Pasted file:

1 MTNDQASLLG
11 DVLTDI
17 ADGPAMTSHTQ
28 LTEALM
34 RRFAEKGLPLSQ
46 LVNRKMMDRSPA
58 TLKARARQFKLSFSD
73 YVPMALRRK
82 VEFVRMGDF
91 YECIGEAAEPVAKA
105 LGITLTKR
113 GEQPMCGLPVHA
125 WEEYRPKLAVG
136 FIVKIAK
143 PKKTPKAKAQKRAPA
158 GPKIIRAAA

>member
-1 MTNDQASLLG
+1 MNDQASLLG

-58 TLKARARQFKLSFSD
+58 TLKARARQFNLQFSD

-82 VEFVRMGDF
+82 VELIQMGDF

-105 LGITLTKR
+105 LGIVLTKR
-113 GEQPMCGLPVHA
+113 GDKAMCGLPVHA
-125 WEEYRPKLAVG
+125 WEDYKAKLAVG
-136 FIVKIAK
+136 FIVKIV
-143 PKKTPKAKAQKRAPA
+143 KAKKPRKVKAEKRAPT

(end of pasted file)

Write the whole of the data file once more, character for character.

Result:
1 MTNDQASLLG
11 DVLTDI
17 ADGPAMTSHTQ
28 LTEALM
34 RRFAEKGLPLSQ
46 LVNRKMMDRSPA
58 TLKARARQFKLSFSD
73 YVPMALRRK
82 VEFVRMGDF
91 YECIGEAAEPVAKA
105 LGITLTKR
113 GEQPMCGLPVHA
125 WEEYRPKLAVG
136 FIVKIAK
143 PKKTPKAKAQKRAPA
158 GPKIIRAAA

>member
-1 MTNDQASLLG
+1 MNDQASLLG

-58 TLKARARQFKLSFSD
+58 TLKARARQFNLQFSD

-82 VEFVRMGDF
+82 VELIQMGDF

-105 LGITLTKR
+105 LGIVLTKR
-113 GEQPMCGLPVHA
+113 GDKAMCGLPVHA
-125 WEEYRPKLAVG
+125 WEDYKAKLAVG
-136 FIVKIAK
+136 FIVKIV
-143 PKKTPKAKAQKRAPA
+143 KAKKPRKVKAEKRAPT